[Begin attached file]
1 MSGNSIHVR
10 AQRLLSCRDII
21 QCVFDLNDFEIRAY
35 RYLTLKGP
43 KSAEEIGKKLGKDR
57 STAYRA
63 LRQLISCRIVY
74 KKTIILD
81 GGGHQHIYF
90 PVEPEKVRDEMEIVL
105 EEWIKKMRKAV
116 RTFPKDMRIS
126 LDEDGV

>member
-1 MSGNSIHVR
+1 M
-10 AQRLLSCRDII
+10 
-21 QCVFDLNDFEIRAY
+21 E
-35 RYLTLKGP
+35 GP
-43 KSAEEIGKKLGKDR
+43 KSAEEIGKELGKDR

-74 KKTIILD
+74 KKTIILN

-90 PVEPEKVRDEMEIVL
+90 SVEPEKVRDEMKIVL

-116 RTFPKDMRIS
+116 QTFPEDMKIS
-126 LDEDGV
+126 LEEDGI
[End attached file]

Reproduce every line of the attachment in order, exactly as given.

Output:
1 MSGNSIHVR
10 AQRLLSCRDII
21 QCVFDLNDFEIRAY
35 RYLTLKGP
43 KSAEEIGKKLGKDR
57 STAYRA
63 LRQLISCRIVY
74 KKTIILD
81 GGGHQHIYF
90 PVEPEKVRDEMEIVL
105 EEWIKKMRKAV
116 RTFPKDMRIS
126 LDEDGV

>member
-1 MSGNSIHVR
+1 M
-10 AQRLLSCRDII
+10 
-21 QCVFDLNDFEIRAY
+21 E
-35 RYLTLKGP
+35 GP
-43 KSAEEIGKKLGKDR
+43 KSAEEIGKELGKDR

-74 KKTIILD
+74 KKTIILN

-90 PVEPEKVRDEMEIVL
+90 SVEPEKVRDEMKIVL

-116 RTFPKDMRIS
+116 QTFPEDMKIS
-126 LDEDGV
+126 LEEDGI